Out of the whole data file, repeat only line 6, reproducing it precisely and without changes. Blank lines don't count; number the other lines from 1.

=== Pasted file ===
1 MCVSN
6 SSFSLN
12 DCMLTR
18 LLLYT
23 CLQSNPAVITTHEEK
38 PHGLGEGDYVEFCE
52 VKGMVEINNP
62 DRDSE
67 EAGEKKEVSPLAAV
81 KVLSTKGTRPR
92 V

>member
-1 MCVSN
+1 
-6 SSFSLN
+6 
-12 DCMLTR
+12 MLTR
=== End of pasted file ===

38 PHGLGEGDYVEFCE